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Ghidra reverse engineering tool

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Online philmoz

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Re: Ghidra reverse engineering tool
« Reply #10 on: 30 / May / 2019, 05:50:29 »
Ghidra 9.0.4 available -
CHDK ports:
  sx30is (1.00c, 1.00h, 1.00l, 1.00n & 1.00p)
  g12 (1.00c, 1.00e, 1.00f & 1.00g)
  sx130is (1.01d & 1.01f)
  ixus310hs (1.00a & 1.01a)
  sx40hs (1.00d, 1.00g & 1.00i)
  g1x (1.00e, 1.00f & 1.00g)
  g5x (1.00c, 1.01a, 1.01b)


Offline reyalp

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Re: Ghidra reverse engineering tool
« Reply #11 on: 01 / June / 2019, 18:25:50 »
I played with the versioning tool a bit more.

As expected, manually selecting and configuring the "correlators" seems like the better approach. This is done with the + icon on the toolbar, after starting a version tracking session.

You can run additional correlators later. Some benefit from having accepted matches.

Two good ones to start with seem to be "Exact Function Mnemonics Match" and (if you've already named symbols with e.g. with the stubs script) "Exact Symbol Name Match". After you've selected correlators, there's a wizard interface that lets you set options

"Exact Function Mnemonics Match" has an option "Function minimum size". The text is truncated in the UI on my system, but I think it's in bytes. This seems useful to reduce the number of duplicates for very simple functions.

There is also a "Limit source and destination address sets" option, which could be used to exclude non code regions, or areas that are copied to RAM. You can even use the selection in the disassembly views.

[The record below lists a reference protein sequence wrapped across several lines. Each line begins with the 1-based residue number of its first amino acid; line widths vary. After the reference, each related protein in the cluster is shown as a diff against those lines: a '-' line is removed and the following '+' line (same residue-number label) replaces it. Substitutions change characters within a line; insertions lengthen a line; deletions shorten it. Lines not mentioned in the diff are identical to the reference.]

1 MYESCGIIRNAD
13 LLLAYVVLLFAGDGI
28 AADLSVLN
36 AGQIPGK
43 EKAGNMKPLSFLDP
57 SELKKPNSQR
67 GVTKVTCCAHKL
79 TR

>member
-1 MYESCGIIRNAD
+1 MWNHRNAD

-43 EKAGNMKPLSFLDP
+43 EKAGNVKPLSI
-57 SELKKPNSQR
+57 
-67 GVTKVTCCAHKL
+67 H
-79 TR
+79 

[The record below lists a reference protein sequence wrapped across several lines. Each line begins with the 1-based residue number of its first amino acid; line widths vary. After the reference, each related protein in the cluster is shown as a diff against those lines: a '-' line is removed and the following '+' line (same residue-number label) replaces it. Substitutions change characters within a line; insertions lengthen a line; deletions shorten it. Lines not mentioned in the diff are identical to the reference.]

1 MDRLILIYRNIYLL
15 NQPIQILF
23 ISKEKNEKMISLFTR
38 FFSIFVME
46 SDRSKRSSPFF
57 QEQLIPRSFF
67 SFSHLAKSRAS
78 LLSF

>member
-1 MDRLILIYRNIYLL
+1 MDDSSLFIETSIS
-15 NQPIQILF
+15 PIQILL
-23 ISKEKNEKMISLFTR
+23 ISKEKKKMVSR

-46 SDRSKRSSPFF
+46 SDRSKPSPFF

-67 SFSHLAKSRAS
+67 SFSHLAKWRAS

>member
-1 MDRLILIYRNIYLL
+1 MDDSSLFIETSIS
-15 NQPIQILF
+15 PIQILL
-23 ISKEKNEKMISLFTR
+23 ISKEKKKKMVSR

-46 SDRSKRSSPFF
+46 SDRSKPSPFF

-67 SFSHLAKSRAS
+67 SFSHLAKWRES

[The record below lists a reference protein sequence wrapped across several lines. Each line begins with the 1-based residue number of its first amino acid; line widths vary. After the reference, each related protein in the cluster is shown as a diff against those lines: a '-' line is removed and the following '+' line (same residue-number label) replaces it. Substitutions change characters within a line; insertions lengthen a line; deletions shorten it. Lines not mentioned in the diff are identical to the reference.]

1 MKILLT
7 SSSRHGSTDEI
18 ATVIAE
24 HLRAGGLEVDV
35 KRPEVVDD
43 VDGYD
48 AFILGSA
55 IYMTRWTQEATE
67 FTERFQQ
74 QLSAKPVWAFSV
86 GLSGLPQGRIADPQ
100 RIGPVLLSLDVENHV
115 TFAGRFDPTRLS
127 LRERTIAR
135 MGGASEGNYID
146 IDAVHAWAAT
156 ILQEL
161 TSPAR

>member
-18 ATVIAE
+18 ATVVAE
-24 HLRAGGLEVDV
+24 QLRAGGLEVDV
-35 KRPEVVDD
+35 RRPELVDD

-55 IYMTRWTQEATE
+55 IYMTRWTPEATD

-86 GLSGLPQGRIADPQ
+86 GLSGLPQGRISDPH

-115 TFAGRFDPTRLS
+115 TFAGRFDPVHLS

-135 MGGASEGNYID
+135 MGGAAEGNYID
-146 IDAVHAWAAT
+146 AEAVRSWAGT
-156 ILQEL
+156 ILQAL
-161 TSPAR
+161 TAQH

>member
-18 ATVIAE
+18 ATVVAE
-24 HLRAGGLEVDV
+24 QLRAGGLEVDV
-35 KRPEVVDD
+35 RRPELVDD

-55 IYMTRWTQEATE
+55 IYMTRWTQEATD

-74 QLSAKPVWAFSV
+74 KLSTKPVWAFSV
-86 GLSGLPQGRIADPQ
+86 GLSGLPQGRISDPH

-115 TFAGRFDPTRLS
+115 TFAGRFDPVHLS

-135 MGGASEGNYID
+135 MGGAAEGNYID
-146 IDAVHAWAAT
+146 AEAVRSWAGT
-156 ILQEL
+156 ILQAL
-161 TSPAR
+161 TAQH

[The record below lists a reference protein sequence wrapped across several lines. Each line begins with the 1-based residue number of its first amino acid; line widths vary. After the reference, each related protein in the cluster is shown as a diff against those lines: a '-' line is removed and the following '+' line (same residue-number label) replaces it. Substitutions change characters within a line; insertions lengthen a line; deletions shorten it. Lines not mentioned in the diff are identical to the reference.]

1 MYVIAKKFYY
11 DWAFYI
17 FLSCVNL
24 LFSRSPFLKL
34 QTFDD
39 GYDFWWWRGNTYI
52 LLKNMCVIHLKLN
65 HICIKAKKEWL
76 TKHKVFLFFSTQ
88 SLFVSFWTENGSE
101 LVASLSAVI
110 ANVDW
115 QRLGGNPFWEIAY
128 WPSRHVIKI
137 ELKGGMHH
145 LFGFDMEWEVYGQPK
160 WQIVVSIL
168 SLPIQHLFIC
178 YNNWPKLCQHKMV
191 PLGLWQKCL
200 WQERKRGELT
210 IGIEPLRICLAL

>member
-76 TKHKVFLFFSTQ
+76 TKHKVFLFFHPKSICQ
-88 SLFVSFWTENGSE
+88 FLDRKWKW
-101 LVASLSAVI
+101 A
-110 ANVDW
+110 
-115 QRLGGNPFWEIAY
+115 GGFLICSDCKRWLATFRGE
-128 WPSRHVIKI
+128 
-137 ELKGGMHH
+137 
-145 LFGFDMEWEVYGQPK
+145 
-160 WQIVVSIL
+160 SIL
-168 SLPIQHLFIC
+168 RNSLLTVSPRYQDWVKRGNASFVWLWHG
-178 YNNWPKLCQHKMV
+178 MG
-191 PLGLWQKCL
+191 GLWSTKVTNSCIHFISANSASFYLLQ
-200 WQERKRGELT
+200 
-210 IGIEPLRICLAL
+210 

On a410 vs a540, running the two correlators above on address ranges 0xffc00000 to the "start of data" string, with minimum function length 40 takes a few seconds and finds ~10k matches.

Note the the "function" matches appear to only apply to things that are defined as functions, not labels on disassembled code (since it can't know the start/end otherwise). It could be useful to make stub load script try to create functions, but this can cause incorrect results when there's a tail call b ... at the end, and a few things in stubs aren't functions. There might included scripts which could help.

The obvious CHDK use case for the is porting. It's quite similar to what the sig finders do, but applies to the entire firmware. So if you know where something is referenced in a known firmware, finding it in the new one should be very quick.

The version tracking tool (and single program disassembly / decompiler) pay attention to which memory regions are marked as executable. So loading the parts of the ROM known to contain code separately will likely give better / faster results, though for version comparison, you can do this with the address range instead. A script to automatically set up the memory map could be quite useful, but the API documentation doesn't make it easy to discover how to do things like this.
Don't forget what the H stands for.


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